As the modern refrigerator marks its 100th anniversary this year, new federal efficiency standards take effect on September 15 that will cut energy consumption on most models by between 20% and 25%, according to the American Council for an Energy-Efficient Economy (ACEEE).
The drop in power consumption continues a trend that started nearly 40 years ago with efficiency standards approved by the then fledgling California Energy Commission.
Before the advent of electrically powered refrigerators, people kept perishable foods in cabinets cooled by blocks of ice, and since the first models were introduced the refrigerator has undergone a remarkable transition (for a history of the classic GE Monitor-Top model first manufactured in the 1920s, see Martin Holladay’s blog from May 2012.)
Three things have happened to refrigerators since the 1970s, when the first efficiency standards went into effect, the ACEEE said in a report about the evolution of this appliance: energy consumption has dropped significantly, prices are lower, and refrigerators are bigger.
Energy consumption is much lower than it used to be
California was the first to adopt energy standards for refrigerators in 1978 in the wake of the OPEC oil embargo of 1973, and as other concerns about petroleum supplies began to surface. Manufacturers have been required to meet Department of Energy standards since 1990.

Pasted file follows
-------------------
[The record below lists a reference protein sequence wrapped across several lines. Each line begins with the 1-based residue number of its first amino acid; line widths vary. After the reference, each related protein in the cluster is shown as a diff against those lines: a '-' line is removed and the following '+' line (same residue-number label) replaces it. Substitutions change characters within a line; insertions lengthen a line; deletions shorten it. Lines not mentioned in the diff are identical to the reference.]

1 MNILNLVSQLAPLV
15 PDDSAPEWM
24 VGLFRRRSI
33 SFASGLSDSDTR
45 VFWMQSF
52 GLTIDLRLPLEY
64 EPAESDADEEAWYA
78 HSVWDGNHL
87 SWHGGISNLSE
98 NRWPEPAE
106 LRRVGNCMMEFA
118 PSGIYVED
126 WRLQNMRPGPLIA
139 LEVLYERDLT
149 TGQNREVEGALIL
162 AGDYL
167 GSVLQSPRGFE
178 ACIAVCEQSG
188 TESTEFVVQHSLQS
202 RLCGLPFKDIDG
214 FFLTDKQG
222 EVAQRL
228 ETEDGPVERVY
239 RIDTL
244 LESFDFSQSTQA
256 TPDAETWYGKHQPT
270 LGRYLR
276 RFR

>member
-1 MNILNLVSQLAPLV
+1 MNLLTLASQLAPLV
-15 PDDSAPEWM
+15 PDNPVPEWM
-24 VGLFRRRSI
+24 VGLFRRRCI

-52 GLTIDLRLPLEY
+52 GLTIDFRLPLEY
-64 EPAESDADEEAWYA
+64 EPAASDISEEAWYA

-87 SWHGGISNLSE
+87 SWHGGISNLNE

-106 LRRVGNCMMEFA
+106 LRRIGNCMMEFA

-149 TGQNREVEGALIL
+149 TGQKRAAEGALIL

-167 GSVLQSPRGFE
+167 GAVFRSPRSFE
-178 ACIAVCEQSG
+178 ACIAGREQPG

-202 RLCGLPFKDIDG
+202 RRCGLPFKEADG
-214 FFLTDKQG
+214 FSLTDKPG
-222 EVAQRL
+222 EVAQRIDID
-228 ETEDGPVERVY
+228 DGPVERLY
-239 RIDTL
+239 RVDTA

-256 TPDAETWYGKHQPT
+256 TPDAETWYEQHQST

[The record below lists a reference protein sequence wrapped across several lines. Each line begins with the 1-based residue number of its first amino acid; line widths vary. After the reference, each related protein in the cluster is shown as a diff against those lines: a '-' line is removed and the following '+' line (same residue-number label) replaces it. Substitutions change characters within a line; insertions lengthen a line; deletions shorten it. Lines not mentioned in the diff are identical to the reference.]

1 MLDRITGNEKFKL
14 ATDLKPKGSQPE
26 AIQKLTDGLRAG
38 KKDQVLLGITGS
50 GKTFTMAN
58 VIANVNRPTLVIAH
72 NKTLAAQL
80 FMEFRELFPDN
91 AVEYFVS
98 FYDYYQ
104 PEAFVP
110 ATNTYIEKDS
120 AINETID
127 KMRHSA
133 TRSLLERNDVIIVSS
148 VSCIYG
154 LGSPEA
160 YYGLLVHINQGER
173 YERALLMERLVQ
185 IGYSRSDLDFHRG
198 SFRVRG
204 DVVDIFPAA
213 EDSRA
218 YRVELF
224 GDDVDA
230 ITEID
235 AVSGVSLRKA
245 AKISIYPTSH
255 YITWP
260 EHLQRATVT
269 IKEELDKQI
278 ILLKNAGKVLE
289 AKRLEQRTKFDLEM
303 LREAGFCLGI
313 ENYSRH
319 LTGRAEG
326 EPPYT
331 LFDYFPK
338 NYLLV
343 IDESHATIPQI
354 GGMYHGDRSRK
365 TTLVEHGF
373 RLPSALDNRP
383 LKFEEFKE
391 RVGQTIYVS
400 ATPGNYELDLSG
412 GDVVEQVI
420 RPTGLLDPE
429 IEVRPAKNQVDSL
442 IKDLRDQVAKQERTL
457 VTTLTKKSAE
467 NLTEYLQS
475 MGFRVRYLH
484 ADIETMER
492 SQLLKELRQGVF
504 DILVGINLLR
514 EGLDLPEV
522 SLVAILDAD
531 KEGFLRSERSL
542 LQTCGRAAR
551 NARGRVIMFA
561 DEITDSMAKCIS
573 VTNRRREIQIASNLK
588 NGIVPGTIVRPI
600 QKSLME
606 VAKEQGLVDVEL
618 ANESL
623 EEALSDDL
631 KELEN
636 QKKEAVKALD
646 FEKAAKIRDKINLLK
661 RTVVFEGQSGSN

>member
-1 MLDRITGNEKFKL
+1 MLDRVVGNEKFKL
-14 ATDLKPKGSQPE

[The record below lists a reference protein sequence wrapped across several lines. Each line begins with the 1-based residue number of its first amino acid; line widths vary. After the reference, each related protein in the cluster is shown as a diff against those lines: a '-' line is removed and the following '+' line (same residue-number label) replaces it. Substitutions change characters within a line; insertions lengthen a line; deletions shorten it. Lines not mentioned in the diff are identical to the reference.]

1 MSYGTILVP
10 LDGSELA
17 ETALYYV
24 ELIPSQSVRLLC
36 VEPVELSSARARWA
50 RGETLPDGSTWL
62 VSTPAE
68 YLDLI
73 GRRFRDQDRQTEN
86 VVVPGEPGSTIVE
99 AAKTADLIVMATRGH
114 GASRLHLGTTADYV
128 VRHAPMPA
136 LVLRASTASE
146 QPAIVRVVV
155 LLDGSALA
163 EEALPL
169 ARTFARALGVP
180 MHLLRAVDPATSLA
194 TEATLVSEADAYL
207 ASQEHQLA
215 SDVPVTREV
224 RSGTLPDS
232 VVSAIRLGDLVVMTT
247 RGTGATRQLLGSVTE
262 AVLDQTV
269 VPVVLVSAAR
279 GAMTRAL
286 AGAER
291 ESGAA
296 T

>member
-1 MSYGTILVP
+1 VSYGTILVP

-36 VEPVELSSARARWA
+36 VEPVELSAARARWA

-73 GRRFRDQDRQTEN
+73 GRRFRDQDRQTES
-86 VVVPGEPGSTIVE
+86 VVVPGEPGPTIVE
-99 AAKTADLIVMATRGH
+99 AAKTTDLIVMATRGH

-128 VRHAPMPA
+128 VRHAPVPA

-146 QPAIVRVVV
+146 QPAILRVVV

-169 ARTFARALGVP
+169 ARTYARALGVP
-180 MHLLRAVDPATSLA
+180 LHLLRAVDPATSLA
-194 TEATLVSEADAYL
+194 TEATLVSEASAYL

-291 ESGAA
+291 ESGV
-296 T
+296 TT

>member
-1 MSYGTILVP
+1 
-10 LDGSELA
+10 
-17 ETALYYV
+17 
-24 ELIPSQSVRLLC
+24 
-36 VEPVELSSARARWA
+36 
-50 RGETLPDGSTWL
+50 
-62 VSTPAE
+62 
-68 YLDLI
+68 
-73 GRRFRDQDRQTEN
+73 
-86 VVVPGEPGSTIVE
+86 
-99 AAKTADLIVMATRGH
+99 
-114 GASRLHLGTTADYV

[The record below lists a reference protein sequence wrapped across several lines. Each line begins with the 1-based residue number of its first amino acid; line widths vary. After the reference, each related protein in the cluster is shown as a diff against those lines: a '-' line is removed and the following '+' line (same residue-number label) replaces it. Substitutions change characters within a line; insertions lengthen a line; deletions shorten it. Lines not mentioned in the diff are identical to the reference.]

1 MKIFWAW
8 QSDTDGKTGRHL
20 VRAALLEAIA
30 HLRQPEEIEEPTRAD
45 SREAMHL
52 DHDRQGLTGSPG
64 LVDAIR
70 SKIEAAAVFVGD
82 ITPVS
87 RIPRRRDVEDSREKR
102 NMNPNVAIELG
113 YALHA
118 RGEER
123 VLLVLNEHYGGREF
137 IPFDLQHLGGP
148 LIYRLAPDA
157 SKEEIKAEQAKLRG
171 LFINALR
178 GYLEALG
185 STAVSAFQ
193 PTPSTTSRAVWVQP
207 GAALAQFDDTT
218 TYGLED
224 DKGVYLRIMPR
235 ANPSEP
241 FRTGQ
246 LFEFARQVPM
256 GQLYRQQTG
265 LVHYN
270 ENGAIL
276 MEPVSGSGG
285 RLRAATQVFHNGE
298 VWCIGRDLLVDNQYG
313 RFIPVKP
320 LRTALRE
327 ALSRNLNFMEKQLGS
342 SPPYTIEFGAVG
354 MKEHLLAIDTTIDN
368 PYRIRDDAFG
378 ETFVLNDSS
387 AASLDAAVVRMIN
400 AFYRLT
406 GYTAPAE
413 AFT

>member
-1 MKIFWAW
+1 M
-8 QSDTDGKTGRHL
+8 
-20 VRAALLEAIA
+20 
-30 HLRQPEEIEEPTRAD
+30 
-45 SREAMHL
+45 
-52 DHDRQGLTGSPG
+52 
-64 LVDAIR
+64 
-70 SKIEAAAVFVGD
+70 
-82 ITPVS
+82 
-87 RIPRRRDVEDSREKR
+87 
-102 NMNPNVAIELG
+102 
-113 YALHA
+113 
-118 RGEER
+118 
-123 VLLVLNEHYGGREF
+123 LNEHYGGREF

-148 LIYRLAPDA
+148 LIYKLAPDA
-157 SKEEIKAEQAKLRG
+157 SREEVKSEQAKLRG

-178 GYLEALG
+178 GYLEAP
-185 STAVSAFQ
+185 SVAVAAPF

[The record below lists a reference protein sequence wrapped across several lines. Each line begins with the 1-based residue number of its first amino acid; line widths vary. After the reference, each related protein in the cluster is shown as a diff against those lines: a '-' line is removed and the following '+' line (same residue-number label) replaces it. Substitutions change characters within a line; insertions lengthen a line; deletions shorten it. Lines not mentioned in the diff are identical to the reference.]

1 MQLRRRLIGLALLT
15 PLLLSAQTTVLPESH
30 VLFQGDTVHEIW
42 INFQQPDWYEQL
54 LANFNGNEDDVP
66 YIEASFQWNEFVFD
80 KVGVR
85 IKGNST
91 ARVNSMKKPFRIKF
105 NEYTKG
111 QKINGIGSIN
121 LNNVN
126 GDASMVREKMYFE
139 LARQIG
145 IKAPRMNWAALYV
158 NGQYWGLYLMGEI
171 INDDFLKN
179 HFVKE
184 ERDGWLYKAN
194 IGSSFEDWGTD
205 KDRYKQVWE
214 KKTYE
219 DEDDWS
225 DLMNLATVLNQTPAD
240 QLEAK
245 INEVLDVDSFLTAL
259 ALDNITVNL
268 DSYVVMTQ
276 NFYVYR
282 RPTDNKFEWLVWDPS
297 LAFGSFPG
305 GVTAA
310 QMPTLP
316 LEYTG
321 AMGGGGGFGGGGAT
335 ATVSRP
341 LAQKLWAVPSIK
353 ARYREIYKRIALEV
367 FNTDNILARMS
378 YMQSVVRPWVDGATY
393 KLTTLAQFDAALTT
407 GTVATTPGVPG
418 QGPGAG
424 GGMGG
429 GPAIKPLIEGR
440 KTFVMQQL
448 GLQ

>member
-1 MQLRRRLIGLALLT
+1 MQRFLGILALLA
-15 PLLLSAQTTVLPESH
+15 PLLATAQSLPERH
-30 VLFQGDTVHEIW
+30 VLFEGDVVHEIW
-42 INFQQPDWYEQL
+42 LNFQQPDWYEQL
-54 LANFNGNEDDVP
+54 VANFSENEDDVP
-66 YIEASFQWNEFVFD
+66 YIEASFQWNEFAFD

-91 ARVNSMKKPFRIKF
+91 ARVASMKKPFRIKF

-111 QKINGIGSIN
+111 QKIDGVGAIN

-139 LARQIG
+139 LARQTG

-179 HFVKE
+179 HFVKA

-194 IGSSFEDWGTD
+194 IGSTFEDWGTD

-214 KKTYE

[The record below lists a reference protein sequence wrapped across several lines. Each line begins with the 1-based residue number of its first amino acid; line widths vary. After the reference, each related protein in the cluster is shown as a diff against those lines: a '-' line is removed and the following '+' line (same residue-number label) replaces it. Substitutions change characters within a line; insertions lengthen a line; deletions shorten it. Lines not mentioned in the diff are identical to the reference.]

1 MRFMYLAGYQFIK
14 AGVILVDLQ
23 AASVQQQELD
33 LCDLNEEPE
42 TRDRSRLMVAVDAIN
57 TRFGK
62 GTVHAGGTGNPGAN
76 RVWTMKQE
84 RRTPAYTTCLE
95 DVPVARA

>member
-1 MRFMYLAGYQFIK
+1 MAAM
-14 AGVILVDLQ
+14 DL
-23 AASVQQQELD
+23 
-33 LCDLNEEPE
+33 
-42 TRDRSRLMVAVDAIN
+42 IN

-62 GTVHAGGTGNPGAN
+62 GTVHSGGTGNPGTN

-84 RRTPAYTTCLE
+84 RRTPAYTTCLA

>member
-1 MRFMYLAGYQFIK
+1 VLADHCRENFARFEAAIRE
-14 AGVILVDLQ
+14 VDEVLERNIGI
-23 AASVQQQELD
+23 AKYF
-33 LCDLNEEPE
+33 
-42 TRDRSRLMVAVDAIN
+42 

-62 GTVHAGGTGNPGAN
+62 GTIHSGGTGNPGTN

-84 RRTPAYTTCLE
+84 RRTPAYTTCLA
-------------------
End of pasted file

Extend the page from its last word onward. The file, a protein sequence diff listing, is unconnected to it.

California’s move helped put the brakes on a long-standing upward trend in energy use: Between 1947 and 1974, power consumption had climbed from an average of less than 400 kilowatt hours (kWh) of electricity to more than 1,800 kWh per year.
Since then, average power consumption has steadily declined, ACEEE said, dropping below 1,000 kWh for the first time by the early 1980s and, with the adoption of the most recent standards, should decline to less than 500 kWh a year.
A refrigerator that just meets the new energy requirements will use between $215 and $270 less in electricity per year than a model that just met the California standards in 1978. (Keep in mind the government sets different efficiency standards for different models; in all, there are 18 categories of refrigerators and freezers covered by federal rules.)
Boxes are bigger, but they cost less
There’s a good argument to be made that American families could easily make do with much smaller refrigerators. The ACEEE finds that the average size is now more than 20 cubic feet, and has been for most of the last 40 years.
Even so, prices are coming down. In 2010 dollars, the average cost has fallen from a high of $1,566 in the mid-1970s to about $550 in 2010. Of course it is possible to spend a lot more than that, but average prices have fallen even as manufacturers add features such as ice-makers and beverage dispensers.
ACEEE said that as more consumers replace old refrigerators with new ones, energy use will continue falling. The new standards should save enough energy in the next 30 years to meet the total energy needs of one-fourth of all the homes in the U.S. for one year, ACEEE said. Consumers will save as much as $36 billion over the same period.